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The world of exhibitions, shows, and demonstrations belongs to a completely different universe to the zen-like retreat of my workshop. I have the good fortune to regularly travel between both, (never without a crash-hat and decaf tea bags) and it is always a journey to remember!

After months of intense and solitary preparation in a quiet workshop, focussing on tiny details with Radio 4 and my Labradoodle for company, suddenly being propelled into setting up an exhibition comes as a big shock.  It involves packing everything up, long journeys, busy cities, vast halls and bustling conference centres. There are boxes and trollies everywhere, teams still building the shell schemes, cables everywhere, staging and lighting being fixed and showcases moving in. I always take a cheese and pickle sandwich to ground myself and have been known to spend slightly longer than anticipated in the cloakroom!

Designing for the catwalk, or a specific event, has a different feel and emphasis to working with an individual on a piece they wish to wear everyday.  The first difference is that its main purpose is to be on show and critiqued. It has to sell the unique qualities the designer has to offer, and on a catwalk runway this needs to happen in about 30 seconds! It needs to fit with the sense of occasion as well as sit well and naturally with the individual wearing it. And (no pressure) to get maximum reward for the expense and effort, it has to be the one piece that sticks in the minds of the audience long after the show is over!

Jewellery is a small item to show off on a tall model moving at speed, so I have to think carefully about scale and design. I aim to create something with high visual impact that represents my work effectively. A fashion show changing room is a brutal place, so the pieces needed to be robust and easy to get on and off quickly. For half of the time the audience will be looking at the back of the model, so interesting details through 360 degrees are essential. For a static exhibition I try to display the pieces beautifully with visual information that sets them in context with their meaning.

The first catwalk collection I made was for a show at the NEC and it nearly put me off for life! I had created a larger version of my new Kerensa jewels – dramatic tapers of Fair-trade silver and gold with a breaking curl of a wave in Cornish tin crashing through the middle. I was pleased! They were much bigger than normal, but the lines followed those used in the original collection.

Just before the first show, the stylist rushed up to me looking pale and agitated. During the rehearsal, one of the earrings had been flung into a stack of flight-cases backstage. It couldn’t be reached without taking the staging apart. Its pair has also fallen to the floor and been flattened by at the wheel of a trolley! This was not good news. During the ensuing sense-of-humour-failure I managed to sort out another suite of jewels with equally bold design. It was not a comfortable five days, however, as their value was ten times that of the intended collection. Thankfully all survived without a scratch, and the model bought the ring at the end of the show!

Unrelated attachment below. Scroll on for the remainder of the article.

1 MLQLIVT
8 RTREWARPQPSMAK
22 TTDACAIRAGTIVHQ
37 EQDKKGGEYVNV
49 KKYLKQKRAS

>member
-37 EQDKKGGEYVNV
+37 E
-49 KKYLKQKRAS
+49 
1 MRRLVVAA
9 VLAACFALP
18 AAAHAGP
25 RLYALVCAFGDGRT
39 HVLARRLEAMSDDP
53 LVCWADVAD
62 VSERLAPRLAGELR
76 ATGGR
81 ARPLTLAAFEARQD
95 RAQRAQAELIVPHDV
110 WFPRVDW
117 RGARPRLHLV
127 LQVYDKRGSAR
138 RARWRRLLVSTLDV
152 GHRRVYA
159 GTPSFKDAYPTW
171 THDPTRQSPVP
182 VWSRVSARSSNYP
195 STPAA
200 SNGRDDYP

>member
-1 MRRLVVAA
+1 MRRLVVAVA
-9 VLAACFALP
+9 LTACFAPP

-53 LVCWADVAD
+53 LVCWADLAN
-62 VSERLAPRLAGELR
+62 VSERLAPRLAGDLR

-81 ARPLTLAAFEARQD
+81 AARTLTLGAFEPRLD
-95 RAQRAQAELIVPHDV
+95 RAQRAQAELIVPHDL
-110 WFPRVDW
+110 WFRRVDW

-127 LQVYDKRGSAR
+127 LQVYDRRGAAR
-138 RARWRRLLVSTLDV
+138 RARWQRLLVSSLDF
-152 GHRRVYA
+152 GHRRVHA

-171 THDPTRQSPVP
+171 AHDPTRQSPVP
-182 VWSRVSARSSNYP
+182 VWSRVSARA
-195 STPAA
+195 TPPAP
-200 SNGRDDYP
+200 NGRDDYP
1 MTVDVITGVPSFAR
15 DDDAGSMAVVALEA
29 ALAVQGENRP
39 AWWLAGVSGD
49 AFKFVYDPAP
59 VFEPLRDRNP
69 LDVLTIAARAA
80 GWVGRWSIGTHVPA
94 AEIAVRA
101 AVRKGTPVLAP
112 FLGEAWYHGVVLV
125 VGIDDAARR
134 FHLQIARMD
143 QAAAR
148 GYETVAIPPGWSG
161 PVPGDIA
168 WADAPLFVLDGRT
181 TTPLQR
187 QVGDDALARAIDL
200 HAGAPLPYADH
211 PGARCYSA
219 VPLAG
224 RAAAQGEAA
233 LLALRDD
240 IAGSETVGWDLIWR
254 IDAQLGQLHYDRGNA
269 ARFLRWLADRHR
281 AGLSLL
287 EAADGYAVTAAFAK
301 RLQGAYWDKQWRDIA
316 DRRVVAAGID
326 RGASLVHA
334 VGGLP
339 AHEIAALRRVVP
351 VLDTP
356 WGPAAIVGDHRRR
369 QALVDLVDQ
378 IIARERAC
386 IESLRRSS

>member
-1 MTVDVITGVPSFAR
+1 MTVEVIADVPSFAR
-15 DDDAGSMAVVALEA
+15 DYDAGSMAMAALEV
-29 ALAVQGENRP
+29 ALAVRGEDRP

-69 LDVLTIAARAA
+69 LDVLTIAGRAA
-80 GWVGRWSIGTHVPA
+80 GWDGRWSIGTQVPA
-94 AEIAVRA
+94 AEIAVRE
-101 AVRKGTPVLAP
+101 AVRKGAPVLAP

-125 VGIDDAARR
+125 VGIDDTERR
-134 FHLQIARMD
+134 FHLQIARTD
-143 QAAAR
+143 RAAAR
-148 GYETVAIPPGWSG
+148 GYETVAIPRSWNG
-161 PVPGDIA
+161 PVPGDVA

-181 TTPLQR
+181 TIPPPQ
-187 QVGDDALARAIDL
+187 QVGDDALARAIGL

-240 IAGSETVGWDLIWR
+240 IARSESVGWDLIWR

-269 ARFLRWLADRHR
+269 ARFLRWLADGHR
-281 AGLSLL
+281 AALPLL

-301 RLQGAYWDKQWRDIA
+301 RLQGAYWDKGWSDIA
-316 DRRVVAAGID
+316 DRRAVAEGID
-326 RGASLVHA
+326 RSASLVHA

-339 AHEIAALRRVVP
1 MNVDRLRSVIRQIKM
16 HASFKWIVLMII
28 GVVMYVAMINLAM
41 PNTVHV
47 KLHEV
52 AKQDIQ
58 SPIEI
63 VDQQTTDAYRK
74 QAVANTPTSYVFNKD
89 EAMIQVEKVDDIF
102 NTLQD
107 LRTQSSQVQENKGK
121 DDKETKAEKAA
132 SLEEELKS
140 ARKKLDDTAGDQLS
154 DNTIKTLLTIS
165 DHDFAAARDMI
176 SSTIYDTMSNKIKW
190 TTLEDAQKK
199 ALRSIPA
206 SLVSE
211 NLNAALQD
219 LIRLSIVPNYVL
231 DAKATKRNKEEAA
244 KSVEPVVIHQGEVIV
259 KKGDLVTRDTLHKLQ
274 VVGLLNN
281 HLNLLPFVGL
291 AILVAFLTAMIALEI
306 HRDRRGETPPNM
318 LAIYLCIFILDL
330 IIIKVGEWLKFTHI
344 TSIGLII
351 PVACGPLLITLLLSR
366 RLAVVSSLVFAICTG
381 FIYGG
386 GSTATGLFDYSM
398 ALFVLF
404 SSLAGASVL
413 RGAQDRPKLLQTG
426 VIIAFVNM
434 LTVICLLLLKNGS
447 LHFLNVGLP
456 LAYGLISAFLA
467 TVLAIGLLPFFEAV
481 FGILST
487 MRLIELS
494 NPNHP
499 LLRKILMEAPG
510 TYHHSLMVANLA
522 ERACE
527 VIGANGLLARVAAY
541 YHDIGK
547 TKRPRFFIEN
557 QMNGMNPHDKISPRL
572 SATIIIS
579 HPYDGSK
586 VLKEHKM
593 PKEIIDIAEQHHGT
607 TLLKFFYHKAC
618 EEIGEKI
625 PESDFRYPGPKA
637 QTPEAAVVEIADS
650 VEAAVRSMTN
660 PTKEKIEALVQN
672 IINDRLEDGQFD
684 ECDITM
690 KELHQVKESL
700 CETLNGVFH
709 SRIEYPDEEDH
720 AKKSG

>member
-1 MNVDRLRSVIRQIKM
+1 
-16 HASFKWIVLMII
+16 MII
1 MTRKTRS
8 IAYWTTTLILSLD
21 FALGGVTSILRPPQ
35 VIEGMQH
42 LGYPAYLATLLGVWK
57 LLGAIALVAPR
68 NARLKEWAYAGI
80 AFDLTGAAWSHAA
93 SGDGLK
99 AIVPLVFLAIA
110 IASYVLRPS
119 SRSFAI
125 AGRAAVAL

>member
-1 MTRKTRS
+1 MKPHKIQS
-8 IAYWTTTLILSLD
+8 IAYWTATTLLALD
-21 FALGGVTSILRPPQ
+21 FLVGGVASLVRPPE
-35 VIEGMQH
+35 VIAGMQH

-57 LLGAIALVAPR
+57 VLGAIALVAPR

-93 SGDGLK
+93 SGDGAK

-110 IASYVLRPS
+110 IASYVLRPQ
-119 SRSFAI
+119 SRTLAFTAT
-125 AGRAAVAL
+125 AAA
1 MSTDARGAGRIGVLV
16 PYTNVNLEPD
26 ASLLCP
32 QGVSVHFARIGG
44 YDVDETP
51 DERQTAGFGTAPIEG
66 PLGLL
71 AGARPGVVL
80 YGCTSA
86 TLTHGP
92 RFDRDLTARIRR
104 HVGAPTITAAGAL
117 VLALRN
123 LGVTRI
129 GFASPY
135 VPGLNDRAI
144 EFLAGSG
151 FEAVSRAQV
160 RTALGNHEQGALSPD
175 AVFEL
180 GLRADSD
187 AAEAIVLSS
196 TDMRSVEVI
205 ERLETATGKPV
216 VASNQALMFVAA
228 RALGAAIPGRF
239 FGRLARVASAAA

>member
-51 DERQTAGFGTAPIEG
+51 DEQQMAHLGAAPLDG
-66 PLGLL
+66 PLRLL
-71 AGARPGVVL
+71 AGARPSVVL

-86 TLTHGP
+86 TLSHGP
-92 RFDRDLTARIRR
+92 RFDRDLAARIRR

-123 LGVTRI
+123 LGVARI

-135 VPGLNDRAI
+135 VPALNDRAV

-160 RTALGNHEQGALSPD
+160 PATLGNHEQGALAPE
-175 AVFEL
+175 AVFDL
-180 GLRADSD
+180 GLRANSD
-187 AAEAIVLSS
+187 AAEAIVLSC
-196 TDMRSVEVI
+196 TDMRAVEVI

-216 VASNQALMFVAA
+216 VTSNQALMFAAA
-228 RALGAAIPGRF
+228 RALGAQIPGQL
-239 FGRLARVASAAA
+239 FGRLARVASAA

The model pictured here was in a show at Somerset House, London.  She wears a one-off pendant of gold and carved amethyst and my ‘Reflection Collection’ earrings with bright mandarin garnets. The pendant’s amethyst flower had an unusual satin finish rather than the normal highly polished surface. It contrasted well with the rich gold details – opposing colours stand out well from a distance. It was a unique carved stone and I enjoyed having the opportunity to make something special with it.

Depending on the event, the piece will need to tie in with the clothes worn – pendants and necklaces need to sit well with the neckline of a dress. Earrings have to suit the hairstyle and neck length and colours need to flatter and compliment. The model has lipstick to match the amethyst pendant – a brave move (I couldn’t get away with it) and she wears it well!

Shows and exhibitions are constantly offering new and unexpected experiences. For many years I moved my entire workshop to a field in Oxfordshire to demonstrate jewellery making at the annual ‘Art in Action’ event. From scorching temperatures of 34 degrees to torrential floods I always left the event feeling enriched! I heard Andrew Marr talk, Emma Kirkby sing, discovered Sufi poetry and watched a truck reverse gently but spectacularly into an artisan bread stall. No-one was harmed, but several hundred baguettes remain unaccounted for.


I (and several others) will never forget the time I popped into the back of the van for my toothbrush late at night. As I turned to face my sponge bag, the doors slammed shut behind me, trapping me inside. By the time I got out, the hotel door had been locked and I found myself alone in the carpark, without a key and dangerously exposed in my pyjamas.

During these adventures I’ve made many wonderful friends and gained valuable knowledge, contacts, clients and much-welcome inspiration. I hope that I’ve given something positive back in return, even if it’s only a bright flash of stunning purple and gold, the story of fair-trade gold miners in Peru or the memory of a bizarre night in an Oxfordshire carpark!

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